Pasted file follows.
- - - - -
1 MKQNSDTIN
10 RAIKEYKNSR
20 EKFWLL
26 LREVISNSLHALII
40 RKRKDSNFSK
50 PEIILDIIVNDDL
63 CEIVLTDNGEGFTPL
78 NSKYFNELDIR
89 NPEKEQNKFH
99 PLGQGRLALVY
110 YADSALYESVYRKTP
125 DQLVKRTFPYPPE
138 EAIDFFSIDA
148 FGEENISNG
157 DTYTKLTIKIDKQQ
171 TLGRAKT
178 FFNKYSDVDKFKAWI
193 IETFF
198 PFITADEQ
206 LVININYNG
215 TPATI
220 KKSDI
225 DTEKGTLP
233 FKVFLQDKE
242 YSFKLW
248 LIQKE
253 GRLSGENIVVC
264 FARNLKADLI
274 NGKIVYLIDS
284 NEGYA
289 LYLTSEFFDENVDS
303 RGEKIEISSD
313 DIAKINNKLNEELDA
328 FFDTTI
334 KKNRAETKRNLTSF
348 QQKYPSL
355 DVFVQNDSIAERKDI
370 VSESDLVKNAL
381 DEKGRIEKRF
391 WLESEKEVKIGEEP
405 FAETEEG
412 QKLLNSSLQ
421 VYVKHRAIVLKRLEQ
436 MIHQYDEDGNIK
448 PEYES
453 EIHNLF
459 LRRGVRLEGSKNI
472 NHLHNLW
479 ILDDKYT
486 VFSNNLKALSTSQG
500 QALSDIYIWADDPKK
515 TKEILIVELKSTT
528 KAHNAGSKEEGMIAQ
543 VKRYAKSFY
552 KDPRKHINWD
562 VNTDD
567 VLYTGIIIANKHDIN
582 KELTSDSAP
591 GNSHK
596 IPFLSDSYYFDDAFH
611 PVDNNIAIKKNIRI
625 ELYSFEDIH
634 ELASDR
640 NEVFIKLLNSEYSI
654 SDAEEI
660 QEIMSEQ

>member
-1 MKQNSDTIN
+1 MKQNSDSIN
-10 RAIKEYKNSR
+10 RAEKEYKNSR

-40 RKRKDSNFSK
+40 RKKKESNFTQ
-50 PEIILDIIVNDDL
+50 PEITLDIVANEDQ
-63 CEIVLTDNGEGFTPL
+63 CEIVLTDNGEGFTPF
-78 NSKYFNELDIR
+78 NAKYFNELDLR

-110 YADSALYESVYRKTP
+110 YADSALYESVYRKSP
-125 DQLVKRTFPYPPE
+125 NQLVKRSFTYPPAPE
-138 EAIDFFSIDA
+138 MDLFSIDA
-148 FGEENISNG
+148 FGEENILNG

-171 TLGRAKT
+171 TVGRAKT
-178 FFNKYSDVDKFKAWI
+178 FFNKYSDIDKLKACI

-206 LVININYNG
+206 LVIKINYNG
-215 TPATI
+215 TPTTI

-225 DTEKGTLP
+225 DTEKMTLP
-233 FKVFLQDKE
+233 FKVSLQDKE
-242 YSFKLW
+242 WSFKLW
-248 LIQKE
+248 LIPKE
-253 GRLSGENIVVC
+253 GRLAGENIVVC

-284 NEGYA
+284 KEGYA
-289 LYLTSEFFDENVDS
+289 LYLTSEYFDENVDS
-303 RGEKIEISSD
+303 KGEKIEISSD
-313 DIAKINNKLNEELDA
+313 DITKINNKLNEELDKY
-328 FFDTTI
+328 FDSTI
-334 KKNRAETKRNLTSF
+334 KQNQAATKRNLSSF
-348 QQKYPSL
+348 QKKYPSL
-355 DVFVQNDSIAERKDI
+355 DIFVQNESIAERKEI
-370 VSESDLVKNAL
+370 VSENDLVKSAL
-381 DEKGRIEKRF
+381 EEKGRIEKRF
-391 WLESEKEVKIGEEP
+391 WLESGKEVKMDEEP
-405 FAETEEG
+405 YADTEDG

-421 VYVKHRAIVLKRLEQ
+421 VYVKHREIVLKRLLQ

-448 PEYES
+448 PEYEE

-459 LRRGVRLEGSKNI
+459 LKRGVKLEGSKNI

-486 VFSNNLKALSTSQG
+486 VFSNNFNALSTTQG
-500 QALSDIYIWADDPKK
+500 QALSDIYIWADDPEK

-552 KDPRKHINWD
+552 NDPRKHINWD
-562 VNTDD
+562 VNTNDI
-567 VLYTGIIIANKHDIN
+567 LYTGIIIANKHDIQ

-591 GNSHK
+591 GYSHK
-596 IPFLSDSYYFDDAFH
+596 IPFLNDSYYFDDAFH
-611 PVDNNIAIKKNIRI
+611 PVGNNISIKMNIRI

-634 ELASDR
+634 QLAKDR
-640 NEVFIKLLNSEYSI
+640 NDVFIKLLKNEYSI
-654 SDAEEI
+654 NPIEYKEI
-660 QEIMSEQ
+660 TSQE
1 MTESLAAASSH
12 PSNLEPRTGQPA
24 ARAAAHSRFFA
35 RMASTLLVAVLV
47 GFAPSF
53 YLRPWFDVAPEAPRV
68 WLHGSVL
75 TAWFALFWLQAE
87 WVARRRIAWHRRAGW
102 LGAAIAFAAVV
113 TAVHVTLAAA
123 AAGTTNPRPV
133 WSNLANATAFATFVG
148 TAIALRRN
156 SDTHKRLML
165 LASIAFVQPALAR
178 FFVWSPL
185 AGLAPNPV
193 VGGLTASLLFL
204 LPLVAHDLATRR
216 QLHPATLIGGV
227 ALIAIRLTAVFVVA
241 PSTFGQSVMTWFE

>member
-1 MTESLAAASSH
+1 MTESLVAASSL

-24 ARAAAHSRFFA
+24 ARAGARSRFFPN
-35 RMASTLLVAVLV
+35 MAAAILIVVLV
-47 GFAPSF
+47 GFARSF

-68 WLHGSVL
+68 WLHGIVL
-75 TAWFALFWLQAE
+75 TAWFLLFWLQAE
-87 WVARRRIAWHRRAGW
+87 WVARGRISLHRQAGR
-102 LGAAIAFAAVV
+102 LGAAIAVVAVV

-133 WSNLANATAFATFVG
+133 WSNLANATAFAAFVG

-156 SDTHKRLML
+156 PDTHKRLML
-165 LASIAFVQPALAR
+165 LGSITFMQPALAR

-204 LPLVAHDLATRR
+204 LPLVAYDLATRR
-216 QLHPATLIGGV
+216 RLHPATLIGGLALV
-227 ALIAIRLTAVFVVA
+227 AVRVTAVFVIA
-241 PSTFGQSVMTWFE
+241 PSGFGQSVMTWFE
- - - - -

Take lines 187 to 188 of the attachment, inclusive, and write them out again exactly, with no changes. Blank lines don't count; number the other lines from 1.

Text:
+24 ARAGARSRFFPN
-35 RMASTLLVAVLV